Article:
It seems like there’s no better time to read comics than today. From the mainstream superhero works firing on all cylinders, classic reprints finally coming back onto shelves, and other works making its way into comic stores, bookstores, libraries, and even a few airports, it’s a good day to be a comics reader.
Another reason is the explosion of new talent. Take Lucy Knisley, for example. She’s been doing comics for several years now, and I first noticed her thanks to BoingBoing.net running a link about her work, and particular her 2008 book French Milk. The book, drawn in an open style akin to such masters as Herge, tells about Knisley’s trip to Paris with her mother. This autobiographical tale is a travelogue come to life, complete with museum tours, dining recommendations, as well as emotional moments that make biographies so rewarding.
Knisley’s done a lot since French Milk; putting out a collection of short stories, gradiated from the Center for Cartoon Studies, and even signed a book deal with First Second. We talked about all of that, and more, in an email interview just after Knisley returned from another trip to Paris.
Newsarama: Thanks for talking to us, Lucy.
First, a confession -- I admit I didn't know about your work until BoingBoing and Drawn.ca profiles your work recently. Have their profiles brought much new attention to your work?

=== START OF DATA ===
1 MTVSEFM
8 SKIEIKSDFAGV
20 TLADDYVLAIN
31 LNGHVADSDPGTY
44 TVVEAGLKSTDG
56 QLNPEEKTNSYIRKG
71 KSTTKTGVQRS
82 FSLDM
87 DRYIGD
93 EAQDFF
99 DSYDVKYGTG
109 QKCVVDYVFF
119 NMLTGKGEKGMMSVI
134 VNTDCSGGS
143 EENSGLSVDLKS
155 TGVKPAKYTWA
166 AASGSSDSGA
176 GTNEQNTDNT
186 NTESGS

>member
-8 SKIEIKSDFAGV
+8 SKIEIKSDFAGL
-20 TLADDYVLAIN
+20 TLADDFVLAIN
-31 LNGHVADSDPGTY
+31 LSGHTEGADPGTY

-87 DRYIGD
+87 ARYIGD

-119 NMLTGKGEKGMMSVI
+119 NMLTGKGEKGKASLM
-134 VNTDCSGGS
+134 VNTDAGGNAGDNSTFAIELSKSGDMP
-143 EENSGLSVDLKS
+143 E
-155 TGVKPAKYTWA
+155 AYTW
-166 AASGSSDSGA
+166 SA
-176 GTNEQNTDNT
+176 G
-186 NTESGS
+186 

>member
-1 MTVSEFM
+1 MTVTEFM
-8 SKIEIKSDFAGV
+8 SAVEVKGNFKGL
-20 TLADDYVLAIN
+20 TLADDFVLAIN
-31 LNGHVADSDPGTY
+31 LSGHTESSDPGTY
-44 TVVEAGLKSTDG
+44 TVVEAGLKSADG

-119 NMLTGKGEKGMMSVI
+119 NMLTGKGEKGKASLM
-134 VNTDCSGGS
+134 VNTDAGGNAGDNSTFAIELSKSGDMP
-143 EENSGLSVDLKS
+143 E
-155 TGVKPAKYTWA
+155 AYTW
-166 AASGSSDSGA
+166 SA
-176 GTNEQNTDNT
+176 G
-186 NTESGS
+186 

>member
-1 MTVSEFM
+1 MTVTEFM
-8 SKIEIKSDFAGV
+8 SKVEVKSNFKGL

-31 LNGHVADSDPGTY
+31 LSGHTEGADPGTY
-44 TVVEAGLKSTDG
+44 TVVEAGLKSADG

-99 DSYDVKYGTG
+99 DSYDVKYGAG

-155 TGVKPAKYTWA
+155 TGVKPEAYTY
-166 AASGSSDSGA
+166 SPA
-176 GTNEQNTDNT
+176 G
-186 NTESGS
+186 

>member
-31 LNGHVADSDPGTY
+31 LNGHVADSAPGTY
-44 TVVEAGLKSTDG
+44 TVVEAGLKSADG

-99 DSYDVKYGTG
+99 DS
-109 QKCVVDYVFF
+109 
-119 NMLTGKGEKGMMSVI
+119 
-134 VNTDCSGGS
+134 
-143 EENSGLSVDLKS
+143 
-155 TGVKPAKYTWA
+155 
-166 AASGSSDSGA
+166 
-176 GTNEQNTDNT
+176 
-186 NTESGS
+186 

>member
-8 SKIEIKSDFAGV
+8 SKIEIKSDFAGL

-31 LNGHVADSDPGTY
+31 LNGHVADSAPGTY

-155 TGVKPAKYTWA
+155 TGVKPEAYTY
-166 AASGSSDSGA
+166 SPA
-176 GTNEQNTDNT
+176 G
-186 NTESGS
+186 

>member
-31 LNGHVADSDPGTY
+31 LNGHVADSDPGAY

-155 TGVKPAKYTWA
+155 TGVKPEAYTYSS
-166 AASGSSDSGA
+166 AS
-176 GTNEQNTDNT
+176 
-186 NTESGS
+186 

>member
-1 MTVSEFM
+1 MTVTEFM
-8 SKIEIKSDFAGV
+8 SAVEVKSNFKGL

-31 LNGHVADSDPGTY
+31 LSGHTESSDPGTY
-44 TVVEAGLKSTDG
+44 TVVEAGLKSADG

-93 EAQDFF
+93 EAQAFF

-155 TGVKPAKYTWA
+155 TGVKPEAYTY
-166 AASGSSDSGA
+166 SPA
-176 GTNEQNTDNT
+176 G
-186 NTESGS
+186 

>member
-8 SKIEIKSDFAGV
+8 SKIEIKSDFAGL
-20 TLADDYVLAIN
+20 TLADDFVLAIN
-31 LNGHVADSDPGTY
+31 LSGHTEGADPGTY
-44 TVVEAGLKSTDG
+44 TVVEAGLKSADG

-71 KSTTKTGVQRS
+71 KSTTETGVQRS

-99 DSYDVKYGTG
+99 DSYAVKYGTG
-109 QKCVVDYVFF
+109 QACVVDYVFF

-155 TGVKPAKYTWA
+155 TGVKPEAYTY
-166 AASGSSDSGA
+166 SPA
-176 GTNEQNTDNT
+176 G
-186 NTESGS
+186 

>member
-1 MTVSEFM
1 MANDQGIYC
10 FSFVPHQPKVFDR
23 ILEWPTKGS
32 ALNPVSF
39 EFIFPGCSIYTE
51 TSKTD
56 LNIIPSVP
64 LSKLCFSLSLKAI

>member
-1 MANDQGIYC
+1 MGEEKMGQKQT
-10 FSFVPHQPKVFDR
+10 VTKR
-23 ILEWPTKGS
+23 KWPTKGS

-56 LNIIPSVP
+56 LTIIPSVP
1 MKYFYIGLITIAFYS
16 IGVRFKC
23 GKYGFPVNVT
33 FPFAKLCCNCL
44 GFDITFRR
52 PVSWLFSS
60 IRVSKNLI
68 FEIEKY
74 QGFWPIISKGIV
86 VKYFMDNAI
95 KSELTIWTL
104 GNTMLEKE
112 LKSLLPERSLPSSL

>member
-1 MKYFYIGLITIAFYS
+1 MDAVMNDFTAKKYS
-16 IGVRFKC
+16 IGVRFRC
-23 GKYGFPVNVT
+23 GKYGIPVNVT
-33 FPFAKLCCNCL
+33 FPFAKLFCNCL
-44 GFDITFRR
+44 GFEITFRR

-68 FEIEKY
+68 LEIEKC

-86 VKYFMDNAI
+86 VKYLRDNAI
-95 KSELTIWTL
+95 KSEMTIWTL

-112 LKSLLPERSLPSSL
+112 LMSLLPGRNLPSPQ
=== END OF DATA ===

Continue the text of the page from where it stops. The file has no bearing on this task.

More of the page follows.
Lucy Knisley: Drawn and BoingBoing have been really amazing-- I've gotten such a great influx of readers, and it was thrilling to be mentioned on such well-read sites. I'm a little overwhelmed by the attention, but it's been wonderful to connect with so many new people who enjoy my work.
NRAMA: Your artwork style seems very reminscient of European illustrators such
as Herge and Yves Chaland. Some people call this 'ligne clair' style – what led you to draw in this manner?
KNISLEY: I grew up reading quite a lot of Tintin, along with Archie comics. I didn't go about attempting to imitate the Ligne Clair style, but some of that Tintin must've made a big impression. It's quite intimidating to be grouped in the same stylistic category as Herge. Perhaps in fifty years when my line is much clearer and my stories are (hopefully) nearly as beautiful, I'll be more comfortable holding myself to that standard. I hope I bring a individualist touch to the clear line, and allow my hand to influence the clarity a little, but I just love the look of that clear, even line.
NRAMA: Your biggest work to date has been the 2008 travelogue French Milk, which documents a trip to Paris with your mother. When I read it I was immediately wanting to go to Paris - do you get that a lot from readers?
KNISLEY: Quite a bit, yes! Fortunately, I love to talk about Paris with readers, and can blab for hours about the food, and my favorite places to visit there. I'm so glad that my book could entice you to visit. While writing the book (or, keeping the journal, really, in the six weeks when my mom and I were there), I was experiencing things so vividly, whether from my transitional age or my frame of mind, and I think the book connects well with readers because the experiences were so sensory and delicious.
NRAMA: Were the pages of French Milk drawn during your trip, or later as you